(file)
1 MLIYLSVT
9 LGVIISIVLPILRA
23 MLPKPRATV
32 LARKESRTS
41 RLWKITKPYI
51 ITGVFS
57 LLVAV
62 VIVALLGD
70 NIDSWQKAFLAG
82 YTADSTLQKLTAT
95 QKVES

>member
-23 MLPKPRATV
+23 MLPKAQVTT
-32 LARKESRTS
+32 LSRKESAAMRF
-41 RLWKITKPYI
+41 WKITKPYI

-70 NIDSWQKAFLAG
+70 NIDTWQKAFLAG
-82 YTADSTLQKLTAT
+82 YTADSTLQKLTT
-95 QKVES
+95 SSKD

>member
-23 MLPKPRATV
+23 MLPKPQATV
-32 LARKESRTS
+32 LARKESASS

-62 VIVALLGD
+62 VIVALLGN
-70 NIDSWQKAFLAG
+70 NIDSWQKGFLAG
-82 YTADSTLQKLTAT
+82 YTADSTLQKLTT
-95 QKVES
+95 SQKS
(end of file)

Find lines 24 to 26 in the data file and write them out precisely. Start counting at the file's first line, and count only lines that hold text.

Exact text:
+95 SSKD

>member
-23 MLPKPRATV